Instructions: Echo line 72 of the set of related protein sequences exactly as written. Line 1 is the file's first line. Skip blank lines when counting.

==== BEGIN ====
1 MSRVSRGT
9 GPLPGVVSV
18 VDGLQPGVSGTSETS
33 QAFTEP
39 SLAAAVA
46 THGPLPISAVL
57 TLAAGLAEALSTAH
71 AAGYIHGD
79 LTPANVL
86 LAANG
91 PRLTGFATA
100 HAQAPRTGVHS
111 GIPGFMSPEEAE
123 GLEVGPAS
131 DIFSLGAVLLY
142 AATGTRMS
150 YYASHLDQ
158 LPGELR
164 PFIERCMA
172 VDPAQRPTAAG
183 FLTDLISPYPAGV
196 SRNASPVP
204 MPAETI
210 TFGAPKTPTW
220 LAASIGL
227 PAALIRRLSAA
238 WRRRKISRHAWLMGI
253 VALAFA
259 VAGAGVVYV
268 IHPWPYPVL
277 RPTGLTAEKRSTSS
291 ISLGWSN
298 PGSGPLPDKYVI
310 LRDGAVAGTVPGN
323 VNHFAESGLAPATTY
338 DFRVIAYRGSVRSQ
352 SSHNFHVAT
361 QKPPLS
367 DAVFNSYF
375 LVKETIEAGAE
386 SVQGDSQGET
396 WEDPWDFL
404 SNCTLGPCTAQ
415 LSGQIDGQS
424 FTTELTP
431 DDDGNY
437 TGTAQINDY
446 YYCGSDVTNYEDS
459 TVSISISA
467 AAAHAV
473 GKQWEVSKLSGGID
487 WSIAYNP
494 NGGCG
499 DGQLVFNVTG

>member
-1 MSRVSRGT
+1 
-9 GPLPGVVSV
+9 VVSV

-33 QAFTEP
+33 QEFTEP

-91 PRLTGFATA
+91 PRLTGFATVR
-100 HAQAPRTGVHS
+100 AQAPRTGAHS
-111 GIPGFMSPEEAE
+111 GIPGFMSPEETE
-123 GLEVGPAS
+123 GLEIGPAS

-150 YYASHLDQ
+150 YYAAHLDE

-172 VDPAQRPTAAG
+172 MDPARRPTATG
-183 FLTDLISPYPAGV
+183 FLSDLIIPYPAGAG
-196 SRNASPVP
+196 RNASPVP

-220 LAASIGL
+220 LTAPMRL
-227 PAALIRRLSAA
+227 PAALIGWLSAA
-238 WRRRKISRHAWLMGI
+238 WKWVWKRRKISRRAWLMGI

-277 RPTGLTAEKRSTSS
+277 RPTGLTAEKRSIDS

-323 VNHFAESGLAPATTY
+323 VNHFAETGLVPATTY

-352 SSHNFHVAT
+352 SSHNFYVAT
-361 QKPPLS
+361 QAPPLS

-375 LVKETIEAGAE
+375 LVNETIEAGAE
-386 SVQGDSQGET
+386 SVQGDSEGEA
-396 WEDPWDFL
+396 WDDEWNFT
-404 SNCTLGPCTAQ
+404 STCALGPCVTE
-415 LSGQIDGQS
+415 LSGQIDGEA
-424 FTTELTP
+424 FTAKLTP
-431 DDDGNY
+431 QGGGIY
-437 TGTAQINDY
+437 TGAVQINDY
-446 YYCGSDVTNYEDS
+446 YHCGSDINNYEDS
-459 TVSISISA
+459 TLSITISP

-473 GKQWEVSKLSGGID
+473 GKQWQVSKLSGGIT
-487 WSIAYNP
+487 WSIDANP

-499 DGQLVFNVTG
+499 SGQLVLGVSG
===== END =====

-172 VDPAQRPTAAG